A new division has opened up within what used to be called the “West.” Divesting white supremacism of political legitimacy, the United States has begun a fresh reckoning with its past of slavery and begun to meaningfully acknowledge its demographic diversity.
At the same time, the ruling classes of both France and Britain are loudly recoiling from a similar self-examination, seeking to postpone their own urgently needed reconfigurations of national identity.
Long-simmering anger over racial injustice exploded last year in the US after the murder of George Floyd. While conservatives quickly focused on the violence that accompanied a minority of Black Lives Matter protests, few tried to deny outright the widespread feeling that enough was enough.
British leaders looked upon the US protests and similar demonstrations on their own shores with distaste and unease. “Dreadful,” the British Home Secretary Priti Patel termed them last week. The Conservative Party, implicated in a calamitous death toll from the pandemic, has taken to culture warfare, rallying public opinion against those bringing down statues of slaveholders in Britain.
A broad swath of French politicians, intellectuals and journalists, including President Emmanuel Macron, have gone further and apparently decided that ideas emanating from US campuses pose an existential threat to their country. According to the New York Times, they believe “progressive American ideas — specifically on race, gender, post-colonialism — are undermining their society.” This new mode of anti-Americanism may seem baffling, its targets — “woke” culture and US academics — too ill-defined. But frankness about white supremacy and racial oppression strikes at the still very white heart of national identity in the UK and France.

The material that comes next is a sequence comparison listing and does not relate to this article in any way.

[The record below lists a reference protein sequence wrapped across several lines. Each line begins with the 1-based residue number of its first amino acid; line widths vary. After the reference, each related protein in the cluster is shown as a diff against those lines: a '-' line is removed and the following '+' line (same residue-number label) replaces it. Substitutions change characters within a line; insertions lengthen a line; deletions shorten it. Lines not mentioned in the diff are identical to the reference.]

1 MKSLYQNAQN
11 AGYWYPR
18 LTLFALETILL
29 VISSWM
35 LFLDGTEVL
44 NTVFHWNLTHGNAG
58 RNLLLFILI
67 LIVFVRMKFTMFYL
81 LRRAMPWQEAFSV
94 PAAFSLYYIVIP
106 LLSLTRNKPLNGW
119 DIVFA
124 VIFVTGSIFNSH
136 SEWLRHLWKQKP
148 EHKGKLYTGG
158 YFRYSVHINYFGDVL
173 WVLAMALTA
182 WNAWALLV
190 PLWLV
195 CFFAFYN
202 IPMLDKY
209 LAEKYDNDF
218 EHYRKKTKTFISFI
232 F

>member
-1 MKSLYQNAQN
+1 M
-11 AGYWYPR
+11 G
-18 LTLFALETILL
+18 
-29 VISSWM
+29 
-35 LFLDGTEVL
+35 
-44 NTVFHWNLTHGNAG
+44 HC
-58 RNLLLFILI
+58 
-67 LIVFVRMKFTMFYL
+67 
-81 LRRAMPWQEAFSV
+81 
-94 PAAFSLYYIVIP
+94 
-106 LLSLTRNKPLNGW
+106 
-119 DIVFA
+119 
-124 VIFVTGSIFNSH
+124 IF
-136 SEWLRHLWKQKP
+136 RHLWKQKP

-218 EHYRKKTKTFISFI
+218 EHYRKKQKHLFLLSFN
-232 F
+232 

In 2014, a YouGov survey found that nearly 6 in 10 Britons thought that the British Empire, once denounced by a range of figures from George Orwell to Mahatma Gandhi as a racist and predatory enterprise, was something of which to be proud. Not surprisingly, the Tory government’s 2016 Brexit campaign was able to combine a nostalgia for empire with blatant race-baiting.
Britons at least recognise that their country suffers from extreme disparities of income, education and health along racial lines. Nearly six decades after its empire collapsed in Algeria in a paroxysm of brutality, France remains in a state of denial, officially refusing to acknowledge systematic racism. The veil of silence drawn over the tactics the French routinely used in their war against Algerian guerrillas was not lifted until the 1990s. In the meantime, Algeria insinuated itself menacingly in French politics, as a former soldier and torturer in Algeria named Jean-Marie Le Pen carved out a space for the far right, led today by his daughter Marine.
Not surprisingly, Macron, facing tough re-election next year, is seeking to outflank Marine Le Pen from the right as he denounces Muslim “separatism” and “theories imported from the United States.”
As the “West” loses its cohesion, this ideological gap between the US and Europe is widening. James Baldwin, who closely observed European distrust of dark-skinned minorities, once wrote about how an African American, despite all the atrocities inflicted on him, was not “a visitor to
the West, but a citizen”; he was “as American as the Americans who